How Crowdsourcing is Enhancing the Healthcare Sector

Many perspectives make for smarter medicine.

In 2013, the Bill and Melinda Gates Foundation took a step that many found surprising: creating a prize and asking the world to reengineer the condom. It was fodder for late-night shows, people made jokes about Bill Gates endorsing major condom brands, and then the world moved on. But little noted was that Gates was pioneering crowdsourcing in healthcare … and that it worked. So how can you harness the power of crowds and open innovation in the world of medical care?

Challenges And Rewards

Open innovation can be challenging in healthcare, not least because the idea pushes back against the belief that doctors know everything. It’s reasonable to point out that medical professionals are the best equipped to deal with the toughest questions in medicine. But not everything in healthcare is a medical question, and sometimes different perspectives can offer unexpected, powerful solutions.

The Cleveland Clinic offers a great example. The clinic’s pathobiology department was dealing with a thorny problem in diagnosing inflammable bowel disease. Most diagnostic tools caught the disease only after it’d already done damage, sometimes extensive injury, to the patient. Worse, the diagnostic tool was invasive and uncomfortable.

So they asked the crowd, and one proposed idea caught their eye: Instead of looking for the symptoms, why not look at the predictive factors, like gut flora, environment, and immune response? With consistent data about who’s most likely to develop the disease in which situations, a simple blood test would allow for a doctor to choose whether to go forward with a more invasive procedure.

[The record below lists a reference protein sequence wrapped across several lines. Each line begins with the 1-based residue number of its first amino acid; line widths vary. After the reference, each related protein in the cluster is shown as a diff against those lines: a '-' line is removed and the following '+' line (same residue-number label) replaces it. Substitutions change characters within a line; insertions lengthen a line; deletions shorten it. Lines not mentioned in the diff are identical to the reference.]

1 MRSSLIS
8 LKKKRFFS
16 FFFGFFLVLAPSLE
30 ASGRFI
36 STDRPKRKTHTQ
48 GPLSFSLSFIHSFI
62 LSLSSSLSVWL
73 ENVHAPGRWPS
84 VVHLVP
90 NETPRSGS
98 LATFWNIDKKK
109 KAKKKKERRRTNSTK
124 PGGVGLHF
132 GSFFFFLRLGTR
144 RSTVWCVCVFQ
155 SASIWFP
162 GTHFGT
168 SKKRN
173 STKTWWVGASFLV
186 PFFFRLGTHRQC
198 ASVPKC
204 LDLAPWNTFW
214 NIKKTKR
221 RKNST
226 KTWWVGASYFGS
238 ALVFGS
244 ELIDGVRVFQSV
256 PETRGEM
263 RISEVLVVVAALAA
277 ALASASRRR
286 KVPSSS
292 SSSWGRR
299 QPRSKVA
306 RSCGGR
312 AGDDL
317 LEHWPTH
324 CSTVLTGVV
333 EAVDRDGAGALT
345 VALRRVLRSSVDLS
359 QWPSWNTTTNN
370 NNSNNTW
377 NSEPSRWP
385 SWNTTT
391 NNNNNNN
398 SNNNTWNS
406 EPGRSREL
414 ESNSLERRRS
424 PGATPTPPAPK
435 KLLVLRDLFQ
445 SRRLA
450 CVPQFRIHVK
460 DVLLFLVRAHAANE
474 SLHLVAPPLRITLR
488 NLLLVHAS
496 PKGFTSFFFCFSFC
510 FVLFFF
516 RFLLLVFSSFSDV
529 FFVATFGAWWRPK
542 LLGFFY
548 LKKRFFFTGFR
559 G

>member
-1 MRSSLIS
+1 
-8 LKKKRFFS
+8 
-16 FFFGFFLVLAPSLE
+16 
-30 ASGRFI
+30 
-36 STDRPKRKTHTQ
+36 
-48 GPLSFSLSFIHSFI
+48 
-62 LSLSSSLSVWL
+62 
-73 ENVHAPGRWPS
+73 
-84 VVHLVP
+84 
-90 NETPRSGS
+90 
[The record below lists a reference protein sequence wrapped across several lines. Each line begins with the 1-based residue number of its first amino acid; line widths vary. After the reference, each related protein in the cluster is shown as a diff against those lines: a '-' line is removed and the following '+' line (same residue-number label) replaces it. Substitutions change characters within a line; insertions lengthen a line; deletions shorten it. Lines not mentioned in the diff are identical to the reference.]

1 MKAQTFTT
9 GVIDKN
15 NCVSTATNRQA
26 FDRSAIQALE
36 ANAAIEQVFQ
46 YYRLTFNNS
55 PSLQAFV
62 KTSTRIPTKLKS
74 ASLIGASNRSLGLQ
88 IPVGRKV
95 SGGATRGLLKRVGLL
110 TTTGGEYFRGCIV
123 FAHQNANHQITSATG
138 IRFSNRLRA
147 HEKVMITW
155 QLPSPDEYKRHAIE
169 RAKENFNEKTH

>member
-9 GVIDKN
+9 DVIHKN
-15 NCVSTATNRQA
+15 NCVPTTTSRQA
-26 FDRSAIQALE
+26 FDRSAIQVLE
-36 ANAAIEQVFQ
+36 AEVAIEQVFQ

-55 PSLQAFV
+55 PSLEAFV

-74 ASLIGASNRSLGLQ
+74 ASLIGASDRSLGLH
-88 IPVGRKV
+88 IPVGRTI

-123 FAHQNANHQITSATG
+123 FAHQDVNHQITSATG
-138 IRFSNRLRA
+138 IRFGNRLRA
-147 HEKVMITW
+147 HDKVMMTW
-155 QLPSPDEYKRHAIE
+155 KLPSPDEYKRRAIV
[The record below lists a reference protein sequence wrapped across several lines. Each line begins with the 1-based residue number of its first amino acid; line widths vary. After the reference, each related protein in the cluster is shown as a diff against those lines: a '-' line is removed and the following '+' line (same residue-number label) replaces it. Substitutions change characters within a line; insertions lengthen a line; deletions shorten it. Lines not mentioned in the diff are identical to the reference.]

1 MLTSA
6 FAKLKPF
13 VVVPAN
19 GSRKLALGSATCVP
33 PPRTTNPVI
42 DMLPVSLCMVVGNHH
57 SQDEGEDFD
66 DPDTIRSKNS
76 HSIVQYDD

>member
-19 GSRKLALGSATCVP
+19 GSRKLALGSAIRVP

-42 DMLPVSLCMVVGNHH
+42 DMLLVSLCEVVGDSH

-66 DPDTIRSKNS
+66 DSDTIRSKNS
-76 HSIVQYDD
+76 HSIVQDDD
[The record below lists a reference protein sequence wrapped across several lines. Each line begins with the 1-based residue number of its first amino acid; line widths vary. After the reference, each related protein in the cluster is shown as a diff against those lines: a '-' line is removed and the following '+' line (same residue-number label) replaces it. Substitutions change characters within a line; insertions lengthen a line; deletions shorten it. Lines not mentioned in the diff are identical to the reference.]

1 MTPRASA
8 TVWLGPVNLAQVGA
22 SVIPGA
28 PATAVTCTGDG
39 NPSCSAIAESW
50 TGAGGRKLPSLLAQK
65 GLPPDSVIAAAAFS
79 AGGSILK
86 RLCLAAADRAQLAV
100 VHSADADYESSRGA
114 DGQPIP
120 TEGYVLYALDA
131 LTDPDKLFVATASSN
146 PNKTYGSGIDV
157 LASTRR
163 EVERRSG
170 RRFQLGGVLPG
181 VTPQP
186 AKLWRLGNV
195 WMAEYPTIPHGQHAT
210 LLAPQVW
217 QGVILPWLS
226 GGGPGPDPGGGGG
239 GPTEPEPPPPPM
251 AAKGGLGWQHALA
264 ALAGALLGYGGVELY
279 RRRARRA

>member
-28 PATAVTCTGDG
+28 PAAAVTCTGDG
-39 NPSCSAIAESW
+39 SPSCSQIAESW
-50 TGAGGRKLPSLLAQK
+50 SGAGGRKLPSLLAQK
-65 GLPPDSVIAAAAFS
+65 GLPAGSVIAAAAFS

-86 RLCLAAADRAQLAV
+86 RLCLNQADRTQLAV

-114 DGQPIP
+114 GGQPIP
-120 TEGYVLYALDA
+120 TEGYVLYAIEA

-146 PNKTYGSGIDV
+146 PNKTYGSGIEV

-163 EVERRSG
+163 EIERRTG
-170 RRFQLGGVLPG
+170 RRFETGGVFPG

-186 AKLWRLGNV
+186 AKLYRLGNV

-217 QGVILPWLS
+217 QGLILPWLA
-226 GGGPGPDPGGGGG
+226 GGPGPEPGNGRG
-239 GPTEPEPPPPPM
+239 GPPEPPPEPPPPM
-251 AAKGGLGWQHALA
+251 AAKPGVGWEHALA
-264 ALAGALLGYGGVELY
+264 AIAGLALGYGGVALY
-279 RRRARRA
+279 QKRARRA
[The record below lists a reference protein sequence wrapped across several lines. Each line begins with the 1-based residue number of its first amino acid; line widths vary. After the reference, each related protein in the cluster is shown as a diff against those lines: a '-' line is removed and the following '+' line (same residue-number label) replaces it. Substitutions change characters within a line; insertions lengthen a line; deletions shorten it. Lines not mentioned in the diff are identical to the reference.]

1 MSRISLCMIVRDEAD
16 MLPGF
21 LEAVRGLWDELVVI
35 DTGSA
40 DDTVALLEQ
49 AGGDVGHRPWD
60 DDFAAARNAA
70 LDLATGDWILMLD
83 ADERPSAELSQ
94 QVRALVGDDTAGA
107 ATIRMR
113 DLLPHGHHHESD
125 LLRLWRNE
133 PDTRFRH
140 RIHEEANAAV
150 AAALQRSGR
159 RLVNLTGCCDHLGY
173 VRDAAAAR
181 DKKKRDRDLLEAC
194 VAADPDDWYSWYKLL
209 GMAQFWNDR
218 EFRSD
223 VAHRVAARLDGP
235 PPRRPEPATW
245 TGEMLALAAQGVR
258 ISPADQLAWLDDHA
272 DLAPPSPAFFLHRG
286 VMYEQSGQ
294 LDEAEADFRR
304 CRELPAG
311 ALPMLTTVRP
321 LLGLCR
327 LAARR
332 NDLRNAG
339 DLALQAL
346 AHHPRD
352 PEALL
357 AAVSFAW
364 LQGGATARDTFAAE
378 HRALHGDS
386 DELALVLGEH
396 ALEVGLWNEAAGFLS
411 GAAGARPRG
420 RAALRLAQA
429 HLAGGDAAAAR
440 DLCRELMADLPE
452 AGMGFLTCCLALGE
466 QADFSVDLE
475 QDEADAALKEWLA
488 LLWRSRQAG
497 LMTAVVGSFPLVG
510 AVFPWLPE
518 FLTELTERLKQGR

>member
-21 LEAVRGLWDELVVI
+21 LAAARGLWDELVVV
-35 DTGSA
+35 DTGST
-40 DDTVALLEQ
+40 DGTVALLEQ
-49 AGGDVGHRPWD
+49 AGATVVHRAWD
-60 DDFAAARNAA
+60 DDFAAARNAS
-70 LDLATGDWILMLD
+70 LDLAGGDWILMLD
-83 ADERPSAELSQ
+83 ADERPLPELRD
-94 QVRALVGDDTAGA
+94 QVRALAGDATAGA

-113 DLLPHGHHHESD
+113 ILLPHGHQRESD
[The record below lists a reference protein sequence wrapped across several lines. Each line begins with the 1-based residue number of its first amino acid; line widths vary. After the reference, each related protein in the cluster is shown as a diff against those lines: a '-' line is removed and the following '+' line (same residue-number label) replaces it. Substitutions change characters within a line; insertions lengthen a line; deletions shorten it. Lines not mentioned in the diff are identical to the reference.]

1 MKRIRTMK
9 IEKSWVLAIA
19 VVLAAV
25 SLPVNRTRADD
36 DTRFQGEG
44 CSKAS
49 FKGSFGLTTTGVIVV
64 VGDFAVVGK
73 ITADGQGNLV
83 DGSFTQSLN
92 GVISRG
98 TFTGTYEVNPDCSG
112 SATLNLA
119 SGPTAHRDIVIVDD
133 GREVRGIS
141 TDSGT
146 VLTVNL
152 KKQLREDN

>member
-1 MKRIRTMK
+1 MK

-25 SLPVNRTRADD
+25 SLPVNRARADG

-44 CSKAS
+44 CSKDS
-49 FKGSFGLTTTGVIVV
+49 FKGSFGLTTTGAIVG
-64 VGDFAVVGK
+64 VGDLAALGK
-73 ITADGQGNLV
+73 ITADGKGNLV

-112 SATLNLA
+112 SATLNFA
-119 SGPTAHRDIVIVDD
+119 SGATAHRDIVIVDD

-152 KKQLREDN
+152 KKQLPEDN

Open Innovation In Healthcare

Open innovation can be a true life-saver.
As you can see, in healthcare, crowdsourcing is not about individual patients, but instead about larger problems. This is generally called “open innovation,” issuing a public request, or even a challenge to the wider world to take a look at an issue they may not know about and offer an idea.

That’s useful for more reasons than just drawing attention. It also can attract patients who may not realize they’re struggling with an illness, or draw in other professionals working on the same issue to pool notes. But it does need to be done with certain concerns in mind.

First, it should be public and be out there as much as possible. Crowdsourcing only works if it catches the attention of a crowd, after all. A common way of doing this is to tie a cash prize or similar reward to it, but that’s optional and may not always be appropriate.

Secondly, the problem should be written out so that those outside the healthcare industry can grasp the issue. Explain what you’re looking for, why you’re looking for it, and the value it will have for those waiting for a solution. The clearer your request for innovation is, the more response it’ll get.

Finally, set aside time to look at solutions and to make visible good ones, and have an open mind. It’s rare that a perfect idea pops into our heads, fully formed, and often we just cobble together ideas we’ve experienced or heard about into powerful new forms. Embrace that, and you’ll find your quest pushed further. To get started with crowdsourcing the future of medicine, download our Crowdsourcing and Healthcare white paper.

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